I met Enrico at Metal Assault in 2013. We were still signed by Metal on Metal at the time. I went to his booth to buy the latest Sacred Steel LP and we started to talking. He told me that Mike Scalzi of Slough Feg had suggested to him that he sign us back in 2010 or so. We laughed about it because it was not possible at the time. Then a year later we decided to split with Metal on Metal and go with a local American Label Swords and Chains. It was a good idea at the time because we were not going to be able to return to Europe for quite some time due to financial reasons and we really wanted to focus on the American Metal scene which was finally sprouting at that time.

Years later when we announced we were done mixing and Enrico messaged me personally and we began to discuss this next release.

Which of the album’s songs captivated you more than others? Which is personally special for you? That one track that you enjoyed recording in comparison to others? Please elaborate on your pick

As a band I think we all like playing “Psychic Silver Wheels” the most. Whether it be live, in practice or during the recording process… it was the most fun to write and also the most fun to perform. It's definitely becoming our “You've Got Another Thing Coming” style song.

“Cyber Samurai” is my favorite to sing because it's a vocal work out, it's VERY catchy and the guitars are full of fury during the solos and harmonies. “Akira” is the crowd favorite because it is fast, the chorus is easy for them to yell along to and the overall heaviness is overwhelming. But “Cast Iron” is the catchiest of them all. A fan at a show was overheard saying “Man Cast Iron was so cool they could have played it twice!” Either way the album is fun all around and WE are very proud!

You were probably asked about it earlier, yet with “Cyber Metal” out, it would be glad to receive a reminder. With you being also being the lead vocalist of Split Heaven, which is a Mexican band, how do you manage to attend both responsibilities?

Split Heaven is kind of side band for everyone involved at this point. 3/5 of us live in Queretaro, Mexico. I live in Seattle and one of the guitarists lives in Berlin. So it is not easy for us AT ALL. We are returning to Germany next week but we only have 3 days to practice before we play the first festival. Personally all I can do is sing the songs on my own in my room and hope that we sound good when we meet up. But those guys are professionals and I am sure it will all work when we meet shortly.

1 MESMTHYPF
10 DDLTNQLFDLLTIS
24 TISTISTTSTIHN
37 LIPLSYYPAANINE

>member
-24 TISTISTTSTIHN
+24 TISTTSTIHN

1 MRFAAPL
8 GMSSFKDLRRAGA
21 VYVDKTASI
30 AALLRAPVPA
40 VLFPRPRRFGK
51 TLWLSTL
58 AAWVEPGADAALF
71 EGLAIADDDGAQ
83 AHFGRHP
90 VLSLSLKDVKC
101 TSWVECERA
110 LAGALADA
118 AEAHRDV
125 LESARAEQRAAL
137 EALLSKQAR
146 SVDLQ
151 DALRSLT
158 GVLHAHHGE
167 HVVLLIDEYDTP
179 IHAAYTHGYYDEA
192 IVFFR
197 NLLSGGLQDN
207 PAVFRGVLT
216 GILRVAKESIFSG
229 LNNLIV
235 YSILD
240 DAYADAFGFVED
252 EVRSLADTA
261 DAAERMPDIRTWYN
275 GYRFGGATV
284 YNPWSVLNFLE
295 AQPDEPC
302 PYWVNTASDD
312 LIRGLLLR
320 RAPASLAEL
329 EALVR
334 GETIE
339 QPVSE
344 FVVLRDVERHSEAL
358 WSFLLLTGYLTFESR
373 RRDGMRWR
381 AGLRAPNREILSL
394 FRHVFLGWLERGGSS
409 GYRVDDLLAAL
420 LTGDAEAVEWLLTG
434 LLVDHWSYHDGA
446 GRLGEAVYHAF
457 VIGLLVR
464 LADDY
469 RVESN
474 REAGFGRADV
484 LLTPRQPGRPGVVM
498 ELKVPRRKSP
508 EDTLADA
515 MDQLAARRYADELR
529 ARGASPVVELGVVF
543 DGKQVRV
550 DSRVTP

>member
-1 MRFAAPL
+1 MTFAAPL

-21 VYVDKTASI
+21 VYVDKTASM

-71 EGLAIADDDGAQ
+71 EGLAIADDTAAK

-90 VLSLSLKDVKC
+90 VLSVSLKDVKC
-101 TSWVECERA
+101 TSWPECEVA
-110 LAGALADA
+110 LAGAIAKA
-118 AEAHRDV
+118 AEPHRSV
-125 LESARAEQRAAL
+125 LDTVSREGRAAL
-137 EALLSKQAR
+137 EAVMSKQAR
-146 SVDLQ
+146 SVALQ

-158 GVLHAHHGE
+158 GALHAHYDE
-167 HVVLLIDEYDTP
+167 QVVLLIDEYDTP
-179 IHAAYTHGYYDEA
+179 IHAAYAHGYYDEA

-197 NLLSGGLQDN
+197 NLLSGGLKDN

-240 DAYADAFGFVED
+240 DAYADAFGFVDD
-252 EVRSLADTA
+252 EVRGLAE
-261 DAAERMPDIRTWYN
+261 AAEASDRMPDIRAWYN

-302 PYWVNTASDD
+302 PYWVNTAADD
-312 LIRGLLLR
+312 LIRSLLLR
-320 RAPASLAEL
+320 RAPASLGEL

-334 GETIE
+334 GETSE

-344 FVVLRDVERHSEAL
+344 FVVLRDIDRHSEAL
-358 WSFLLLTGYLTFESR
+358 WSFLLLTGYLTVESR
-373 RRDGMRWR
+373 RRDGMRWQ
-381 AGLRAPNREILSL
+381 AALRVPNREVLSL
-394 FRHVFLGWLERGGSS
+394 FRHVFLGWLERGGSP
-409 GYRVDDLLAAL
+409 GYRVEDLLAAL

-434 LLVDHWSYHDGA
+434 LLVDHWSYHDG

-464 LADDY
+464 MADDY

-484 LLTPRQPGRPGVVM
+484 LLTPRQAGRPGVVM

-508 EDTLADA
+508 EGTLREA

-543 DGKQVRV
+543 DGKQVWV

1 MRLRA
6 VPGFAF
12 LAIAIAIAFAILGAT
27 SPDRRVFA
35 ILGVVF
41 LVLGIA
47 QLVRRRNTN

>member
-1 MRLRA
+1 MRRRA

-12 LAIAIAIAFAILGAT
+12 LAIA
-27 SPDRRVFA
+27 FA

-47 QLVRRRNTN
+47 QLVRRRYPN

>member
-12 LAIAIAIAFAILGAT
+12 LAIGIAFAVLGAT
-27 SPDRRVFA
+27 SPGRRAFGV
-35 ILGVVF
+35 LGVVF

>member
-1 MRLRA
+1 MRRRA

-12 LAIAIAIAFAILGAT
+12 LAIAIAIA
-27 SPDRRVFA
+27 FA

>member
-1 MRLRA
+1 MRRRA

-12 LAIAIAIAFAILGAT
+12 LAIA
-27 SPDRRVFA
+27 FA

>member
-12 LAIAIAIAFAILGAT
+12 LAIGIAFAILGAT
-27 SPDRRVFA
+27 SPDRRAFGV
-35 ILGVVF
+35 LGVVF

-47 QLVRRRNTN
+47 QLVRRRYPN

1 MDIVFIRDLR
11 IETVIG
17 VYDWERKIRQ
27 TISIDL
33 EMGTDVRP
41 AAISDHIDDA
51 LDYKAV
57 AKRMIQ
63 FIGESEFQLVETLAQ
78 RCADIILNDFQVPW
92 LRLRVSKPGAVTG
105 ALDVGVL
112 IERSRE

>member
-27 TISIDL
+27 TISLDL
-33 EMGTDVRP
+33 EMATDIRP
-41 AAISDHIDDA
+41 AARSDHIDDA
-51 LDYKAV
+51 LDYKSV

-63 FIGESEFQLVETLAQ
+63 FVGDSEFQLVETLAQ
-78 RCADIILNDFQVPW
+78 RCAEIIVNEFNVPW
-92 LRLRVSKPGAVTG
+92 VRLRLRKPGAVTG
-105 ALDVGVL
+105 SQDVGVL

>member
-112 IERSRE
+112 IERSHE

As far as writing a new album, they write the music and send me the demo tracks. Then I listen for like a month or two and think of my parts. I then book a flight down south and start recording. That's how “Death Rider” was recorded and I'm sure the next will be the same.

With Skelator being active for 20 years, how do you see the band’s future, let's say, five years from now? Do you think it will continue to fit in as the Metal market becomes even more diverse?

I think Skelator is more relevant now than ever. Back in the Mid 2000's all the rage was the Thrash Metal revival and then By mid-2010's it was the NWOTHM. The Thrash Metal thing came and went but I feel the Traditional Heavy Metal scene just keeps growing and growing to the point where bands like Manilla Road and Cirith Ungol are headlining Extreme Metal Fests like MDF. As long as we stick to our guns and keep cranking out fun and memorable albums I think we will have an audience.

Is there still a substantial room in the worldwide Metal scene for old school oriented Metal?  Do you trust that there is a revival going on?

I mean it never went away in Europe, but it's growing more and more on this side of the pond. Look at Legions of Metal or Frost and Fire. People are flying over here just to see these festivals. Now Americans don't have to spend and arm and a leg just to see the bands they want to see. In the early 2000's we all dreamt of going to see Wacken or Hellfest but now those things are sprouting up on our own soil. I think it just makes the community flourish worldwide if we have more options on not just where to see shows, but also as a band to play shows.

How will Skelator be supporting “Cyber Metal”? Will you be heading to Europe for the festival season or perhaps tour next year?

Currently just focusing on the album release but we should be returning to Europe next year. I'm crossing my fingers for some good offers and I am trying to find the right person to book a small tour around all that. Until then just enjoy the new album and get ready to sing along.

Jason, thank you for the interview, many thanks for your time. I wish you and the Skelator gang all the best and keep playing that amazing music. Cheers.

It's always a pleasure speaking to you and our fans. Death to the Opposition, Death to False Metal, Give Me Metal or Give Me Death!!!